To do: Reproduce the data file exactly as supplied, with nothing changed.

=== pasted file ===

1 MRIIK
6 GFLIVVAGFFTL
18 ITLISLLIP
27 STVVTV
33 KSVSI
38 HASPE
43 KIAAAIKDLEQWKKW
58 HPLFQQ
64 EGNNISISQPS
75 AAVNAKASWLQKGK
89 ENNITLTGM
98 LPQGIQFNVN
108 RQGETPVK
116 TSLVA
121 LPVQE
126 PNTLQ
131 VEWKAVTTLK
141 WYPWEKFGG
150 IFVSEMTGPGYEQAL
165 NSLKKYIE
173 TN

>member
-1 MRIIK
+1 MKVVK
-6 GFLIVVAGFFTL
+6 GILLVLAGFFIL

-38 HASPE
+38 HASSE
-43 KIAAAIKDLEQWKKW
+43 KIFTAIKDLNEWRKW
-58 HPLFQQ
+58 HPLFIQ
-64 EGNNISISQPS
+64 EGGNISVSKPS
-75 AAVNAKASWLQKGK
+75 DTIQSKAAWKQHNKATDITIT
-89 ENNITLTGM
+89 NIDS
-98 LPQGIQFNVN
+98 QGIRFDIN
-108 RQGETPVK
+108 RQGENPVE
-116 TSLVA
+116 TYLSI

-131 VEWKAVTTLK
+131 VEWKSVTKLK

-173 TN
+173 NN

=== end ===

1 MRIIK
6 GFLIVVAGFFTL
18 ITLISLLIP
27 STVVTV
33 KSVSI
38 HASPE
43 KIAAAIKDLEQWKKW
58 HPLFQQ
64 EGNNISISQPS
75 AAVNAKASWLQKGK
89 ENNITLTGM
98 LPQGIQFNVN
108 RQGETPVK
116 TSLVA
121 LPVQE
126 PNTLQ
131 VEWKAVTTLK
141 WYPWEKFGG
150 IFVSEMTGPGYEQAL
165 NSLKKYIE
173 TN

>member
-1 MRIIK
+1 MKVVK
-6 GFLIVVAGFFTL
+6 GILLVLAGFFIL

-38 HASPE
+38 HASSE
-43 KIAAAIKDLEQWKKW
+43 KIFTAIKDLNEWRKW
-58 HPLFQQ
+58 HPLFIQ
-64 EGNNISISQPS
+64 EGGNISVSKPS
-75 AAVNAKASWLQKGK
+75 DTIQSKAAWKQHNKATDITIT
-89 ENNITLTGM
+89 NIDS
-98 LPQGIQFNVN
+98 QGIRFDIN
-108 RQGETPVK
+108 RQGENPVE
-116 TSLVA
+116 TYLSI

-131 VEWKAVTTLK
+131 VEWKSVTKLK

-173 TN
+173 NN